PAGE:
The second great challenge is, of course, the environment. Smog-filled cities are just one face of the country’s environmental degradation, which also encompasses desertification, flooding, soil contamination and water pollution. China has made some progress in tackling these: For example, sulphur dioxide emissions have declined somewhat, although the country remains the world’s biggest emitter, and there has been a slight improvement in water quality – Shanghai’s floating pigs notwithstanding.
Nevertheless, grave problems remain and, as the OECD report notes, a wider range of weapons needs to be used to tackle them, including market-driven pricing of fuels like natural gas and coal and greater use of pollution taxes and levies. The potential impact of China on the global environmental is so great that, unless the country rises to the challenge, it won’t just be the citizens of its own cities who are gasping for air.
网站 (中文) (The OECD’s Chinese-language site)
Regular Insights blogger Brian Keeley is in Beijing, from where he sends this dispatch.
A recent afternoon brought one of those classes that all lecturers dread: Glazed eyes from one side of the room to the other, and mouths opening and closing in syncopated yawning. Time to tear up the lesson plan and throw out a question: “Hey, did you see the story about the rich kid who beat up that nice couple?” Dull eyes sharpen, slack jaws tighten. Yes, the students have heard about it and, what’s more, they have something to say.
In case you missed the story, here’s what happened: On a recent evening, a middle-class couple was driving home in Beijing. Quite reasonably, they slowed to take a corner, forcing a couple of cars behind them to stop. Incensed, the drivers of the two following cars got out and beat them up.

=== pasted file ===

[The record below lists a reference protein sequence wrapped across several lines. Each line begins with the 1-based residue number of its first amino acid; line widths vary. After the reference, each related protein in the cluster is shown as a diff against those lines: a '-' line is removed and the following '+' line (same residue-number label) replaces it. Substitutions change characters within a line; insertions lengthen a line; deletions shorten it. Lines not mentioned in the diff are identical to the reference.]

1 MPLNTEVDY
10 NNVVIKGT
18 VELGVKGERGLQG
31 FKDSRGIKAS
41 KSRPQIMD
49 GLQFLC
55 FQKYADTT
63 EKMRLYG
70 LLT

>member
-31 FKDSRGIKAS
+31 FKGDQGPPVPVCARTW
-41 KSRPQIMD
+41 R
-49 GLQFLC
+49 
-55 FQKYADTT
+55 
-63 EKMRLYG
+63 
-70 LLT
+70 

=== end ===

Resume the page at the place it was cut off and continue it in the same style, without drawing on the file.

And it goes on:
Road rage, but that was only the half of it: It turned out that one of the drivers was just 15 years old, which meant he was driving his car – a BMW – illegally. Not only that, he warned onlookers against intervening: “Who dares to call the police?” he supposedly shouted. His cockiness can probably be explained by his family connections: The boy is the son of a celebrity army general, Li Shuangjiang, who shows up regularly on TV to sing patriotic ditties.
In the wake of the incident, Major-General Li was put through the media wringer. He visited his son’s victims in hospital, apologized abjectly, and said of the boy, “I didn’t him give a good upbringing.” As for Li junior, Chinese media reports that he’ll go to a correctional facility for a year, but will escape criminal charges because of his age.
The affair was startlingly reminiscent of another incident last year, when the well-connected son of a senior security officer knocked down and killed a university student. That young man, too, shouted a warning to onlookers: “My father is Li Gang.” His words became a national catchphrase, epitomizing what many Chinese seem to feel is the attitude of an arrogant elite that feels itself above the law.
Certainly, that was the feeling of most of my students. But there was a second strand of opinion: They felt that media reporting of these incidents, and subsequent online commentary, was sensationalist and served no bigger purpose than stirring up bitterness and resentment. “The media should ask itself, ‘why are we reporting this?’,” said one student. “It should think about the bigger social question, and try to make China better.” That, of course, was one of the traditional role assigned to the media by the Chinese Communist Party. But in today’s China, it’s sensationalism – not worthiness – that sells papers.
As for the “bigger social question,” the student isn’t alone in seeing the incident as symptomatic of more than just Beijing’s awful road manners. Many in China worry about the impact of widening inequality on social stability, even if these concerns are expressed in careful language. But whenever you hear China’s leaders referring to the need for a “harmonious society,” it’s usually inequality that’s being talked about.
China was not the only country that got a reminder last week of the risks of “unharmoniousness”. In the United States, there was fresh evidence of how society there has been reshaped over the past decade or so. The middle class, once the solid core of American life, is being hollowed out, leaving a class structure that’s now shaped more like an hourglass. Indeed, some retailers have reportedly rejigged their product lines to focus on either the top, or the bottom, of the economic pile.